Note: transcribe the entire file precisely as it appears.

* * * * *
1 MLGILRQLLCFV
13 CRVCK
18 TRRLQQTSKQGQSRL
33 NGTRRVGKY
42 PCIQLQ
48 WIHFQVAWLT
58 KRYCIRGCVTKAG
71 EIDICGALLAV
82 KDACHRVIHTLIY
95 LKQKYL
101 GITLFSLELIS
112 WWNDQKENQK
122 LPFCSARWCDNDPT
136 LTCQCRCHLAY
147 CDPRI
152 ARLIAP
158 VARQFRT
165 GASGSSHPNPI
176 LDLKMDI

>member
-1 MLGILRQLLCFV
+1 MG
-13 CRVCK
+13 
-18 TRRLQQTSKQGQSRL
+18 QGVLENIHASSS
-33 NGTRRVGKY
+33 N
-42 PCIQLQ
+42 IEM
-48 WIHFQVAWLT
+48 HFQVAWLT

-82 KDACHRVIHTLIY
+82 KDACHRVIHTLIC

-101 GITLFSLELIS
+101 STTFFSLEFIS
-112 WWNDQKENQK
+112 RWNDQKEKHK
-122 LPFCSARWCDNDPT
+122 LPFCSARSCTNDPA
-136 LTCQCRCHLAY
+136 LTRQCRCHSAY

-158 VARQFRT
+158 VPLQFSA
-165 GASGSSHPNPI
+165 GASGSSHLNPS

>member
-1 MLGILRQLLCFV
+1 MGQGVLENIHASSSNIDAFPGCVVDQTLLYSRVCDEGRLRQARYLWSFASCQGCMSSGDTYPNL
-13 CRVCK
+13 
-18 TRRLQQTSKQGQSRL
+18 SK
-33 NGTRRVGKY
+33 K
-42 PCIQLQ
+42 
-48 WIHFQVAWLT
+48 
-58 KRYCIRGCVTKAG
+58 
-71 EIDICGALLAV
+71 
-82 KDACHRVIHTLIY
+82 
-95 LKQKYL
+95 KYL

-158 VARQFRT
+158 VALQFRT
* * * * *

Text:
1 MLGILRQLLCFV
13 CRVCK
18 TRRLQQTSKQGQSRL
33 NGTRRVGKY
42 PCIQLQ
48 WIHFQVAWLT
58 KRYCIRGCVTKAG
71 EIDICGALLAV
82 KDACHRVIHTLIY
95 LKQKYL
101 GITLFSLELIS
112 WWNDQKENQK
122 LPFCSARWCDNDPT
136 LTCQCRCHLAY
147 CDPRI
152 ARLIAP
158 VARQFRT
165 GASGSSHPNPI
176 LDLKMDI

>member
-1 MLGILRQLLCFV
+1 MG
-13 CRVCK
+13 
-18 TRRLQQTSKQGQSRL
+18 QGVLENIHASSS
-33 NGTRRVGKY
+33 N
-42 PCIQLQ
+42 IEM
-48 WIHFQVAWLT
+48 HFQVAWLT

-82 KDACHRVIHTLIY
+82 KDACHRVIHTLIC

-101 GITLFSLELIS
+101 STTFFSLEFIS
-112 WWNDQKENQK
+112 RWNDQKEKHK
-122 LPFCSARWCDNDPT
+122 LPFCSARSCTNDPA
-136 LTCQCRCHLAY
+136 LTRQCRCHSAY

-158 VARQFRT
+158 VPLQFSA
-165 GASGSSHPNPI
+165 GASGSSHLNPS

>member
-1 MLGILRQLLCFV
+1 MGQGVLENIHASSSNIDAFPGCVVDQTLLYSRVCDEGRLRQARYLWSFASCQGCMSSGDTYPNL
-13 CRVCK
+13 
-18 TRRLQQTSKQGQSRL
+18 SK
-33 NGTRRVGKY
+33 K
-42 PCIQLQ
+42 
-48 WIHFQVAWLT
+48 
-58 KRYCIRGCVTKAG
+58 
-71 EIDICGALLAV
+71 
-82 KDACHRVIHTLIY
+82 
-95 LKQKYL
+95 KYL

-158 VARQFRT
+158 VALQFRT